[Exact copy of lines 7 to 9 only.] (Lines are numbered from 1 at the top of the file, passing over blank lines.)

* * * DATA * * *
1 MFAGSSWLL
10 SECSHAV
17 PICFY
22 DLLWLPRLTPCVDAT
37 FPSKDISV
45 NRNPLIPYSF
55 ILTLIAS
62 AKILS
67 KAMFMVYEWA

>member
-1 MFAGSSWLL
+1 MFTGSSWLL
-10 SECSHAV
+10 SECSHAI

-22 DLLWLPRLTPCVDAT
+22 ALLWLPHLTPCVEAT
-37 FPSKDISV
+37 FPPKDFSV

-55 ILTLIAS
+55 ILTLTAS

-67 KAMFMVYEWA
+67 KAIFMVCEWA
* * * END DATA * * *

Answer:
55 ILTLIAS
62 AKILS
67 KAMFMVYEWA